White-Hammond provides care to the sick—and addresses the injustice that makes them ill
Gloria White-Hammond, MDiv ’97, is committed to healing and ministry—often in the most difficult situations.
In the 2000s, she entered war zones in the African nation of Sudan to help recently liberated women and girls recover from the experience of slavery as part of her work with My Sister’s Keeper, the international nonprofit she cofounded with fellow HDS alumnae Liz Walker, MDiv ’05, Cynthia Bell, MDiv ’10, and Melinda Weekes, MDiv ’05.
For over 25 years, she served as a pediatrician at the South End Community Health Center, healing Black and Brown children from some of Boston’s most underserved neighborhoods.
A co-pastor of Bethel AME Church in Jamaica Plain, MA, and Swartz Resident Practitioner in Ministry Studies at Harvard Divinity School, White-Hammond has even teamed up with Dr. John R. Peteet of Harvard Medical School’s Department of Psychiatry to co-teach the course “Spirituality and Healing.”
Now, Rev. Dr. White-Hammond is once again answering the call to the ministry of healing. As a member of the City of Boston’s COVID-19 Health Inequities Task Force (HITF), she will help address the ways in which people of color—particularly African Americans—have been disproportionately affected by the pandemic.
“We’re taking a critical look at the health inequity issues highlighted and exaggerated by COVID-19,” she says. “What are the implications of that, both in the short term and long term? How can we do something beyond crafting statements—something that really looks at our systems and the extent to which they are operating equitably? How can we think deeply about changes that get more at the root of the inequity that we are seeing in this moment?”
A Crisis of Public Health—and Inequality
Boston Mayor Martin J. Walsh declared a public health emergency on March 15 due to the COVID-19 pandemic. In June, he declared racism an emergency and a public health crisis. As part of the city’s response, HITF will explore the ways that inequities, not only in health care, data analysis, and testing, affect Boston’s most vulnerable populations.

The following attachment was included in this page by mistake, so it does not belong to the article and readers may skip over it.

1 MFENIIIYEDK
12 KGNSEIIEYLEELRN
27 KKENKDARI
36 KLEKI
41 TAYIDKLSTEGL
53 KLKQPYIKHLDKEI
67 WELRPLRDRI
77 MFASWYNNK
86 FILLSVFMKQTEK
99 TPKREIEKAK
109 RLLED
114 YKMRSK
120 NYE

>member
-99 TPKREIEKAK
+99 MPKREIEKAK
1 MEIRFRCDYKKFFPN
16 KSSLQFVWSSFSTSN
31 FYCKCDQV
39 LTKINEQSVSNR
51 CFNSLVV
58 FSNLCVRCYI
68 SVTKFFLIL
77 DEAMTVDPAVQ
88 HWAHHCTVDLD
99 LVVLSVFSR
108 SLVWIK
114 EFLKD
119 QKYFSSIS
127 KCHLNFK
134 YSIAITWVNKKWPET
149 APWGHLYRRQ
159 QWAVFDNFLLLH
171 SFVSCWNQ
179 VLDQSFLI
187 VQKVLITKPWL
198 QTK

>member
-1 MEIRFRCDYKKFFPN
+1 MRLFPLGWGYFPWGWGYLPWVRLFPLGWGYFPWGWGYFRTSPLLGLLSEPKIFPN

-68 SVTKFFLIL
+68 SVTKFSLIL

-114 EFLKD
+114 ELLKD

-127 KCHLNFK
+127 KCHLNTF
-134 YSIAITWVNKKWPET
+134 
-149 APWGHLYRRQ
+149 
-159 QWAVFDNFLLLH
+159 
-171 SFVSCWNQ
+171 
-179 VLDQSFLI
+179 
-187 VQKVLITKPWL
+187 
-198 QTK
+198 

“We certainly knew that older people were more vulnerable, so the nursing homes were anticipated,” she says. “But there were other conditions or preexisting illnesses—like diabetes, asthma, heart disease, obesity—that we knew were most prevalent in largely African American communities in the City of Boston.”
Preexisting illnesses and other conditions are not the only factors that make Black and Brown communities more vulnerable to the virus. As workers in Massachusetts and the rest of the country received stay-at-home orders in March, it became clear that the mandates would affect Black and Brown communities differently.
“The concept of being able to stay at home—to isolate in your house—is a luxury,” she says. “For the people who have to go out, there are lots of issues that were starting to become clear. We certainly knew that clinicians weren’t going to be able to work from home, but there wasn’t the similar kind of calculation with other people who would end up being essential workers.”
Grocery workers, who became essential to shoppers planning for uncertain months ahead, were especially at risk. And, as White-Hammond observes, “Where there’s a food industry operating, there are workers that are predominantly people of color.” Low wages, poor benefits, and little savings to fall back on also put these employees at risk for the virus, White-Hammond says.